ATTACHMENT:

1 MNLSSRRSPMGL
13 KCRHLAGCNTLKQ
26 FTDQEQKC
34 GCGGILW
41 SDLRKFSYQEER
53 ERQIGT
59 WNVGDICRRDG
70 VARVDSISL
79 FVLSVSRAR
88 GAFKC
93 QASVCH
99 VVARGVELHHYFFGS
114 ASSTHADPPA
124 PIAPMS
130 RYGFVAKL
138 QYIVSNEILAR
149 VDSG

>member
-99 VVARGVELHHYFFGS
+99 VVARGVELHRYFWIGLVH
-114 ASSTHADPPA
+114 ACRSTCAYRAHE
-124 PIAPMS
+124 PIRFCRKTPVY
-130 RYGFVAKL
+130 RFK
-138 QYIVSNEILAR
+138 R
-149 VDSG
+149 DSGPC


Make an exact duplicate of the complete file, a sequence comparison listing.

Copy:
1 MNLSSRRSPMGL
13 KCRHLAGCNTLKQ
26 FTDQEQKC
34 GCGGILW
41 SDLRKFSYQEER
53 ERQIGT
59 WNVGDICRRDG
70 VARVDSISL
79 FVLSVSRAR
88 GAFKC
93 QASVCH
99 VVARGVELHHYFFGS
114 ASSTHADPPA
124 PIAPMS
130 RYGFVAKL
138 QYIVSNEILAR
149 VDSG

>member
-99 VVARGVELHHYFFGS
+99 VVARGVELHRYFWIGLVH
-114 ASSTHADPPA
+114 ACRSTCAYRAHE
-124 PIAPMS
+124 PIRFCRKTPVY
-130 RYGFVAKL
+130 RFK
-138 QYIVSNEILAR
+138 R
-149 VDSG
+149 DSGPC